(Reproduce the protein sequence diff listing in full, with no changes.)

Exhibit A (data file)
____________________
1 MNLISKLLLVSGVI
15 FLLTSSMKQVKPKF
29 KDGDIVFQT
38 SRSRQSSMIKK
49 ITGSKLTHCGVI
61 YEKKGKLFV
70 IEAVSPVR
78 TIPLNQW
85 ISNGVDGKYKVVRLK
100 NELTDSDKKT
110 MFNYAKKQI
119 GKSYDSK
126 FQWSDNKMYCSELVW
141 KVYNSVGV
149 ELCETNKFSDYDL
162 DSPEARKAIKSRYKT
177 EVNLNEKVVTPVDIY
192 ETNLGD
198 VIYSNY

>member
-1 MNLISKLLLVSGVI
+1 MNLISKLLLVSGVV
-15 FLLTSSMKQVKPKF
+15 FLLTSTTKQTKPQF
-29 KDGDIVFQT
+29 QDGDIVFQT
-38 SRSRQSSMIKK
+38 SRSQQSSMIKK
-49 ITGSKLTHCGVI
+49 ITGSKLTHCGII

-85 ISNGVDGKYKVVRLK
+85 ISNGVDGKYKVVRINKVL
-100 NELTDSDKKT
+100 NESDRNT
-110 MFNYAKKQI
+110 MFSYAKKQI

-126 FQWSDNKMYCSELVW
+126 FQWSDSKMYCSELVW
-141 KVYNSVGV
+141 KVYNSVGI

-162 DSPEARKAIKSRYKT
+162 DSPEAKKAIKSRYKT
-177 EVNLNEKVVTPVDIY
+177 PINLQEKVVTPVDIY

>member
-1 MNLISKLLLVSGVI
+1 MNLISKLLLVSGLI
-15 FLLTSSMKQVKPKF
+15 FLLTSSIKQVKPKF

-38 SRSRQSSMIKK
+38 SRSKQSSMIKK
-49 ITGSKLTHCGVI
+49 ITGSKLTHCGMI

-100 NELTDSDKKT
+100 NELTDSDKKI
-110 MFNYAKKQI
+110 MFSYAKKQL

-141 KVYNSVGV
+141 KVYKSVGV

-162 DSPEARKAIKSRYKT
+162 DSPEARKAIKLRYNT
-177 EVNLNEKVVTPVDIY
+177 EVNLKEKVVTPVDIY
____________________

1 MNLISKLLLVSGVI
15 FLLTSSMKQVKPKF
29 KDGDIVFQT
38 SRSRQSSMIKK
49 ITGSKLTHCGVI
61 YEKKGKLFV
70 IEAVSPVR
78 TIPLNQW
85 ISNGVDGKYKVVRLK
100 NELTDSDKKT
110 MFNYAKKQI
119 GKSYDSK
126 FQWSDNKMYCSELVW
141 KVYNSVGV
149 ELCETNKFSDYDL
162 DSPEARKAIKSRYKT
177 EVNLNEKVVTPVDIY
192 ETNLGD
198 VIYSNY

>member
-1 MNLISKLLLVSGVI
+1 MNLISKLLLVSGVV
-15 FLLTSSMKQVKPKF
+15 FLLTSTTKQTKPQF
-29 KDGDIVFQT
+29 QDGDIVFQT
-38 SRSRQSSMIKK
+38 SRSQQSSMIKK
-49 ITGSKLTHCGVI
+49 ITGSKLTHCGII

-85 ISNGVDGKYKVVRLK
+85 ISNGVDGKYKVVRINKVL
-100 NELTDSDKKT
+100 NESDRNT
-110 MFNYAKKQI
+110 MFSYAKKQI

-126 FQWSDNKMYCSELVW
+126 FQWSDSKMYCSELVW
-141 KVYNSVGV
+141 KVYNSVGI

-162 DSPEARKAIKSRYKT
+162 DSPEAKKAIKSRYKT
-177 EVNLNEKVVTPVDIY
+177 PINLQEKVVTPVDIY

>member
-1 MNLISKLLLVSGVI
+1 MNLISKLLLVSGLI
-15 FLLTSSMKQVKPKF
+15 FLLTSSIKQVKPKF

-38 SRSRQSSMIKK
+38 SRSKQSSMIKK
-49 ITGSKLTHCGVI
+49 ITGSKLTHCGMI

-100 NELTDSDKKT
+100 NELTDSDKKI
-110 MFNYAKKQI
+110 MFSYAKKQL

-141 KVYNSVGV
+141 KVYKSVGV

-162 DSPEARKAIKSRYKT
+162 DSPEARKAIKLRYNT
-177 EVNLNEKVVTPVDIY
+177 EVNLKEKVVTPVDIY